Keeping Kids Safe Online
Research shows that technology is an integral part of the lives of young people, even going so far as calling it their “oxygen.”
With as much time as young people spend online, cyber safety is paramount. Cyber bullying, also called online bullying, includes sending threatening messages, displaying private messages without permission, and posting embarrassing video footage and photos to the Internet. According to a study by the Pew Internet & American Life Project, one-third of American teen Internet users have been targets of cyber bullies. While the physical signs that a child is being bullied online are similar to traditional bullying, cyber bullying is quite different in that it is a 24/7 issue.
- Set age-appropriate limits on screen time. The American Academy of Pediatrics recommends limiting entertainment-related screen time to no more than two hours a day. Investigate apps and software that can help track and monitor Internet use.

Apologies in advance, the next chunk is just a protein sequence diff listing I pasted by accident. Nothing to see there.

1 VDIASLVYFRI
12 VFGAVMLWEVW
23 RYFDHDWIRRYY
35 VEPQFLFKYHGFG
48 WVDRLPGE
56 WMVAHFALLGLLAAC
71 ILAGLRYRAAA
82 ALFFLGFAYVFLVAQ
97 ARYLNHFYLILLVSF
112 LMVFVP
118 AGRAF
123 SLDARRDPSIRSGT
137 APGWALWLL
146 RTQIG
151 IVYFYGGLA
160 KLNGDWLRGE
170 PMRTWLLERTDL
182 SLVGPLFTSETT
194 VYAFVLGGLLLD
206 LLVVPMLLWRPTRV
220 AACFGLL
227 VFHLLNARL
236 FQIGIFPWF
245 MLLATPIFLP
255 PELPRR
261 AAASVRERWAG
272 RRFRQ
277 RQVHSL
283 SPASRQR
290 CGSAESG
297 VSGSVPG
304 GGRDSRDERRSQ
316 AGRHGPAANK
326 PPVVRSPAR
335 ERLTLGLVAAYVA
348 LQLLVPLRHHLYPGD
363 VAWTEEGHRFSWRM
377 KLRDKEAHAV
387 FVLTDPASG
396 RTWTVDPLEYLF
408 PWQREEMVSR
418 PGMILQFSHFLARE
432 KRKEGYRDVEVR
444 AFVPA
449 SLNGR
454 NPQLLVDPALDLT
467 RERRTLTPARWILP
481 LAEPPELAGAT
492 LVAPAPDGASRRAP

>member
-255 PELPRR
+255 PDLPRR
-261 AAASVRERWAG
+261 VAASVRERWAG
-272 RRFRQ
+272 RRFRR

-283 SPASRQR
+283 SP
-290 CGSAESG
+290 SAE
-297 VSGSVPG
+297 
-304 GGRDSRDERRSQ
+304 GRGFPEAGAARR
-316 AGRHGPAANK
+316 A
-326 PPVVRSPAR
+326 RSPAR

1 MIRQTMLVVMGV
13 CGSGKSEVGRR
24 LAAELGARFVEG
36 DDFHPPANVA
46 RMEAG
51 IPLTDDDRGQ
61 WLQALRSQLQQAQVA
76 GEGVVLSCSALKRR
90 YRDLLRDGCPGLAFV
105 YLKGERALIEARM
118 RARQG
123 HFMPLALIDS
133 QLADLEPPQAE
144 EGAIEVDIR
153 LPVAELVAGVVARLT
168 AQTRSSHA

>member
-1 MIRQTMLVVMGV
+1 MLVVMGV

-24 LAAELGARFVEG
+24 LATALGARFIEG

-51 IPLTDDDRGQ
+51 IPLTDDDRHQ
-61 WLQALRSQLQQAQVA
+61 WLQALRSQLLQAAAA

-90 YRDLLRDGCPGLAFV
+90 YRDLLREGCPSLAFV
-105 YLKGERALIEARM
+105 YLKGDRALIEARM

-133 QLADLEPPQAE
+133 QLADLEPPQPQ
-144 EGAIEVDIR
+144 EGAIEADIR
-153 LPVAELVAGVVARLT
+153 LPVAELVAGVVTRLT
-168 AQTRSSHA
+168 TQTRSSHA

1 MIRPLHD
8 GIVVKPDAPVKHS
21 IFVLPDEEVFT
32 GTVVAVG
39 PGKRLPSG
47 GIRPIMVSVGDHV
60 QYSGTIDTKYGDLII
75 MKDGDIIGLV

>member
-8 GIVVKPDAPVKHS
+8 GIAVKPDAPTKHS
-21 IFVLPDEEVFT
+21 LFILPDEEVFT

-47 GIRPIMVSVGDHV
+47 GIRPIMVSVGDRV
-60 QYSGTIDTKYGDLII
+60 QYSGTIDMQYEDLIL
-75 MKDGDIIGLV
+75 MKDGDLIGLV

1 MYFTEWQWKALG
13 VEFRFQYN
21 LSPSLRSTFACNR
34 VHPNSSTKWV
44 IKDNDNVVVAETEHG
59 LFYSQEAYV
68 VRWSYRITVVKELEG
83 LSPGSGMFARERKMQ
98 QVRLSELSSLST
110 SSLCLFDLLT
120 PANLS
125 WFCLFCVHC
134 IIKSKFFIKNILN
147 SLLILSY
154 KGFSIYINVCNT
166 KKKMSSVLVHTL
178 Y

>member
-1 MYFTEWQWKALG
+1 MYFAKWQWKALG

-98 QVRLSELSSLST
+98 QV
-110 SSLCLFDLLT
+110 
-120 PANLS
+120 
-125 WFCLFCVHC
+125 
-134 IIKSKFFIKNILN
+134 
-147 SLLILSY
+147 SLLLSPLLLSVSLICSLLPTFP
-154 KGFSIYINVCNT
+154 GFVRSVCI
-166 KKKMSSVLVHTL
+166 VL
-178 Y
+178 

- Model good screen behavior. Parents should limit their own screen time, so their children learn to be selective and healthy in what they consume. Take an active role in children’s media education by co-viewing programs with them and discussing values.
- Monitor online, cell phone, and social media activity. Just as parents would watch their child on a playground or in a mall, it’s necessary to make sure they are safe online and when using a cell phone. Parents should check activity frequently—and randomly. Be sure to ask for computer and phone passwords, and require that you be a “follower” or “friend” on their social media sites. Be aware: some children might have two or three profiles to try and avoid parental supervision.
- Know the territory. Social media has changed the way bullying occurs and has increased its audience. Be sure to stay up-to-date on the latest social media tools and apps, and learn about your child’s “cyber friends,” just like you would for their friends “in real life.”